Amtrak CEO Warns of Potential Service Shutdown Ahead of Safety Deadline
In a letter to Congress Monday, Amtrak president and CEO Joseph Boardman warned that lawmakers' failure to extend the Dec. 31 deadline for implementing Positive Train Control (PTC) would result in the suspension of service along parts of the rail operator's network by mid-December, Reuters reported.
PTC technology regulates train speeds electronically and works to automatically slow them down as they enter sharp curves or congested areas.
The letter, which was addressed to Senate Commerce Committee Chairman John Thune, revealed that a "vast majority" of Amtrak's network woud be inoperable unless granted an extension.
"Should Congress fail to pass legislation to extend the PTC deadline beyond December 31, 2015, there will be significant impacts to our service and on our customers and tenant railroads," wrote Boardman.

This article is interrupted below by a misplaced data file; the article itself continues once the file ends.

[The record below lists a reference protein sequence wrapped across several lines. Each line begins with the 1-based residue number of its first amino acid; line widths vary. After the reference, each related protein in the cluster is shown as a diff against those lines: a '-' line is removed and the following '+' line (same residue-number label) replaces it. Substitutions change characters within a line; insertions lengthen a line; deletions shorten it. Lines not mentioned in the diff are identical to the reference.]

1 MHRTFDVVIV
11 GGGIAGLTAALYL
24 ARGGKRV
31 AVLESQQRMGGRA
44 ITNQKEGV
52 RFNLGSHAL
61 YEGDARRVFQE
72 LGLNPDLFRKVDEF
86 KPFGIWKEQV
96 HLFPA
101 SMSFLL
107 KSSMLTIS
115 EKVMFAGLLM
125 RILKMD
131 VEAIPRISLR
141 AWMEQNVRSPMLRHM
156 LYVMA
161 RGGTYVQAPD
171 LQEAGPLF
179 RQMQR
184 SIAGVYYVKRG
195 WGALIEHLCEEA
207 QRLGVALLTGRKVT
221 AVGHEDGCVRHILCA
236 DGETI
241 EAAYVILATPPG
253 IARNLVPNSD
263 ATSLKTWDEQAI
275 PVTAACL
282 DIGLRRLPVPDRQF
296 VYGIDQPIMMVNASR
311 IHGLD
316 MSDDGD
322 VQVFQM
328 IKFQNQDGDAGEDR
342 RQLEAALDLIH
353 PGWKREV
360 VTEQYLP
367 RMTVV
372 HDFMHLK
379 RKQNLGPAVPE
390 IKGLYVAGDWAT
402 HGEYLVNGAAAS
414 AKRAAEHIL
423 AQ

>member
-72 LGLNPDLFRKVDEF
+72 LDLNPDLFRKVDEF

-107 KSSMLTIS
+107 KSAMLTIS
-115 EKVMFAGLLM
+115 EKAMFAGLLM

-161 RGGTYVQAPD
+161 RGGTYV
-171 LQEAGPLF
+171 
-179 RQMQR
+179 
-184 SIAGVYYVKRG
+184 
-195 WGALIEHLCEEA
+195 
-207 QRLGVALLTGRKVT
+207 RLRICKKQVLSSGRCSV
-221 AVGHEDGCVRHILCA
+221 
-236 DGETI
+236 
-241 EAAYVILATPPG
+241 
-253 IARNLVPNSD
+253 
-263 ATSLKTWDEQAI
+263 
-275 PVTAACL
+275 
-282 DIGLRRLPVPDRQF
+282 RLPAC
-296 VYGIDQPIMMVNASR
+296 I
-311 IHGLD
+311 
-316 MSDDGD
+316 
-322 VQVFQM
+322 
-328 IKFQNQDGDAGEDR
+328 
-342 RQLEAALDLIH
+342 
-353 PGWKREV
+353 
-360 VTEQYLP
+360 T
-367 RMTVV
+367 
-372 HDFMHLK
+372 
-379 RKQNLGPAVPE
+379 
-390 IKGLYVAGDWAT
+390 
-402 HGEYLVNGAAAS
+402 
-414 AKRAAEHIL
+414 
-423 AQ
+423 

Although service on tracks currently controlled by Amtrak, including much of the Northeast Corridor between Washington and Boston would be unaffected by the deadline, Boardman warned in the letter that "potential impacts would be substantial."
For example, at least 50-plus miles of track between New Rochelle, New York, and New Haven, Connecticut, would be impacted.
But contrary to the letter's argument, Amtrak recently said it remained "on schedule to complete the full activation of PTC in the Northeast Corridor...in accordance with the federal deadline of December 31, 2015" during a May 16 blog post on its official website.
It remains to be seen whether an extension will be granted in time to prevent a service shutdown. However, Reuters reported lawmakers in the House of Representatives have already proposed legislation to extend the PTC deadline for at least three more years.
If nothing is accomplished in the coming months, though, Boardman said Amtrak would begin alerting passengers to future disruptions as early as Dec. 1.
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